Also, Swedish battery maker Northvolt AB has stated that expansion into the US market is now among its top priorities. For its part, Samsung intends to use chip subsidies for an advanced plant it’s building in Texas.
Unnerved by these moves, the EU has responded with its own massive subsidy plans to support businesses paving the way to a low-carbon economy. It also passed a Chips Act in April to support semiconductor manufacturing within the region with billions of dollars in subsidies.
Other US allies are following suit. Japan’s government has negotiated a deal with Washington that allows critical minerals shipped from its companies to qualify for US subsidies.
The EU is also interested in securing a similar deal. South Korea plans to spend hundreds of billions of dollars for investments in chips, batteries, electric vehicles and other green technologies.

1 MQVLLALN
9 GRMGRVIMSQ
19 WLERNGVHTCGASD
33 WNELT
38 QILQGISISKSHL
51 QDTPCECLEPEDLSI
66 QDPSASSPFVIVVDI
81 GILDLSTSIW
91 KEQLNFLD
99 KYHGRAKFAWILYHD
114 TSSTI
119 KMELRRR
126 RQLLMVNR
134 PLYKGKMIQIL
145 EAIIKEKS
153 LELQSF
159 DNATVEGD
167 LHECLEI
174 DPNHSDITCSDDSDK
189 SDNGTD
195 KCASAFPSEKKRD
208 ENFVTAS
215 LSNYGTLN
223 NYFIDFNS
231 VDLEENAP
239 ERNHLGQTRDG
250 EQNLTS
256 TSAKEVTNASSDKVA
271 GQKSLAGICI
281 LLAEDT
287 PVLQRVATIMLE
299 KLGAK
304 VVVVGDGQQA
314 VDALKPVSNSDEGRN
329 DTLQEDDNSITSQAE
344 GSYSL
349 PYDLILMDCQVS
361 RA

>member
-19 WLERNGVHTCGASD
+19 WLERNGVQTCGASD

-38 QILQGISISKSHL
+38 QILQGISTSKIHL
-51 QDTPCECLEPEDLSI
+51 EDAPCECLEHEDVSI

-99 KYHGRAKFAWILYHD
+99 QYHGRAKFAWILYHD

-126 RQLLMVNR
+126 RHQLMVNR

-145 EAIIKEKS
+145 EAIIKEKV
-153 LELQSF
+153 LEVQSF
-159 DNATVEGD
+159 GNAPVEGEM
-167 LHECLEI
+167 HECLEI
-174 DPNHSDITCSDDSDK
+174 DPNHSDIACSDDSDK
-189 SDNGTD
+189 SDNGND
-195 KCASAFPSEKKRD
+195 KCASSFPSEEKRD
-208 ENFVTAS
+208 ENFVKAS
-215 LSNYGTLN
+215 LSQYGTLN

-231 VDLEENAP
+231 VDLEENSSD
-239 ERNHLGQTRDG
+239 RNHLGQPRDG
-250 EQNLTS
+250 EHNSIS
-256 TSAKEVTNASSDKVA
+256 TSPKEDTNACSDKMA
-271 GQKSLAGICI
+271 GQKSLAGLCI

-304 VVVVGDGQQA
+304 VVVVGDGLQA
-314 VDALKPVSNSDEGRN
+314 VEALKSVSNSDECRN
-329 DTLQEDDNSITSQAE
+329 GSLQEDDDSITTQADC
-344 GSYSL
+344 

The US-led subsidy push and export controls are fragmenting the global economy by redirecting supply chains from China. They are also alienating non-EU and Asian allies that can’t support their companies with similar subsidies.
African countries will be hit hard
These shifts will ultimately reduce gains that have been made in increasing integration of international goods and investment markets. These have included higher global output growth, the opportunity to take advantage of new technologies and lower costs for businesses and consumers.
This means that countries with larger economies like Nigeria, South Africa, Ethiopia and Kenya which demand more imports are likely to be hit harder by rising domestic costs and higher international prices of imported goods. These will both feed into higher inflation, to the detriment of businesses and households.